Trondheim basin under review for ultra-deep water model tests
Marintek is working on new ways of testing mooring and riser solutions in ultra-deep waters. [25290 bytes] Correct modeling of platforms, waves and currents in artificial test basins is getting more critical, with offshore operations heading ever deeper. Physical limits of current basins are being reached, however, so research institutes such as Marintek in Trondheim are exploring new methods for testing deep water structures.
- Marintek is working on new ways of testing mooring and riser solutions in ultra-deep waters. [25290 bytes]
Correct modeling of platforms, waves and currents in artificial test basins is getting more critical, with offshore operations heading ever deeper. Physical limits of current basins are being reached, however, so research institutes such as Marintek in Trondheim are exploring new methods for testing deep water structures.
Marintek operates the Ocean Basin, the largest laboratory of its kind in the world. The basin measures 50 metres wide, 80 meters long and 10 meters deep. Model testing is usually done at scales from 1:50 up to 1:80. In practical terms, this means the basin can be used for testing models in water depths equivalent to 800 metres.
"The smallest model we ever tested in this basin had a scale of 1:135," says Kjell Larsen, naval architect and senior research engineer at Marintek's Department of Offshore Structures. "But these tests were performed using a new and more accurate position measuring system and also specially developed instrument gauges and amplifiers. In addition, the generated waves and currents had to be checked very carefully, and a thorough evaluation of result accuracy was performed afterwards."
The hydrodynamic verification procedures of complete systems to be installed in waters beyond 800-1,000 metres is not yet established. As a consequence, Marintek is looking for new strategies. "There are various problems when models become too small," Larsen explains.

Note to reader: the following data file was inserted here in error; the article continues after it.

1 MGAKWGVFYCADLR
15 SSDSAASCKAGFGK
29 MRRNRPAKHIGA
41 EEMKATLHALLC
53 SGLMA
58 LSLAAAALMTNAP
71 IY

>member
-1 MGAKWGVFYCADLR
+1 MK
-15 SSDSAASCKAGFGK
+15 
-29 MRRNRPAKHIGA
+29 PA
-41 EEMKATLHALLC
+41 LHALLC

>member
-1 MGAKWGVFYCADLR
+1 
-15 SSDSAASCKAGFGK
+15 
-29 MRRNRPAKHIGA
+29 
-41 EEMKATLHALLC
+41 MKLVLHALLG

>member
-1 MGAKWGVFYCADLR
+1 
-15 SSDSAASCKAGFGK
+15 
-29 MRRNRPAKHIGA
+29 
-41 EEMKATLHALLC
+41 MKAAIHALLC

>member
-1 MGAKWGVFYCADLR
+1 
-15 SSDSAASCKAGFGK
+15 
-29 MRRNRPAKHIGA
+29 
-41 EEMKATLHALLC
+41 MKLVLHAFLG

"First, you have the viscous scale effects. Forces related to the viscosity of the water will, in general, not be the same as the viscous forces in full scale. Even the impact of water drops becomes a problem. Another problem is the size and weight of the instruments in relation to the models. And it is not easy either to generate reliable waves and currents at very small scales."
Marintel does not exclude the most obvious solution, simply making the Ocean Basin twice as deep. But with moorings and risers of production vessels at 2,000 metres, not only the depth but also the width of the basin becomes a problem.
Another option under investigation is the use of open waters for model testing, for example in a fjord. "We have been testing deep sea risers in the Trondheim fjord with a scale model of 1:30," says Larsen. "For this purpose, we had to develop specially designed accelerometers fitted inside the risers. The tests were a success and we consider this a possibility. A major challenge would be to control the wave, wind and current action."
The most serious option, however, is to exploit the simulation capacity of computers in combination with partial testing of models in the existing basin. With support from Norsk Hydro (68%) and the Norwegian Research Council (32%), Marintek is into the first phase of the VERIDEEP R & D project.
VERIDEEP is split into three phases and has a total budget of NKr6 million. Other would-be participants are welcome, says Larsen. The project is part of the Norwegian Research Council's UTBYGG study of environmentally friendly and cost-effective exploration of small petroleum reserves and deepwater technology.
VERIDEEP's objective is to improve technology for verification of deepwater structures, deepwater risers and station-keeping systems. This is with regard to seakeeping and motion characteristics of the surface vessel, loading and behavior of mooring lines and risers and total reliability of the system.
In the first project phase, testing techniques will be developed for small models. The second phase relates to combined verification techniques. Says Larsen: "We will establish procedures for optimum use of model tests in the basin with simplified mooring and riser systems in combination with advanced simulation tools." The third phase is aimed at studying the feasibility of model testing at sea.
Several tasks must be solved, he adds. "We will investigate how small models can be made. We will evaluate the uncertainties and establish procedures related to the use of scales of 1:100 up to 1:150. This may be type-dependent with different limitations for ships and semisubmersibles."
Marintek will also study which types of model simplifications can be allowed. "The aim is to extract as much information as possible from the simplified model test set-up and to put these data into advanced simulation tools such as the newly developed SIMRIF simulation program."
SIMRIF resulted from a merger between the simulation programs SIMO for vessel motions and RIFLEX for slender marine structures, the aim being to improve their accuracy and make them easier to use for deepwater applications. A team of three to six people will work on the VERIDEEP project over three years.
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